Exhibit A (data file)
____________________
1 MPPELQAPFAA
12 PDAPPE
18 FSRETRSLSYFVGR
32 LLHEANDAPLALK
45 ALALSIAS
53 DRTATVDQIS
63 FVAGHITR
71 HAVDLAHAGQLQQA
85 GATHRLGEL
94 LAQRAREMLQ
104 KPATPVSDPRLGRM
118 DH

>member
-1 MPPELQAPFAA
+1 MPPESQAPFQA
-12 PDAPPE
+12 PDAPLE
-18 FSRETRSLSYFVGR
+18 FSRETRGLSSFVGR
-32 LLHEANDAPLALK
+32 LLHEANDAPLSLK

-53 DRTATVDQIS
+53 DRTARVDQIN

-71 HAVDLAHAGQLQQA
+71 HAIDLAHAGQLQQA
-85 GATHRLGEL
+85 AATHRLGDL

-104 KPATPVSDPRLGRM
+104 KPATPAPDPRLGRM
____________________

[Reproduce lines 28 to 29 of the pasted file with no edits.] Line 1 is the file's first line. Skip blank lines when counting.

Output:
-104 KPATPVSDPRLGRM
+104 KPATPAPDPRLGRM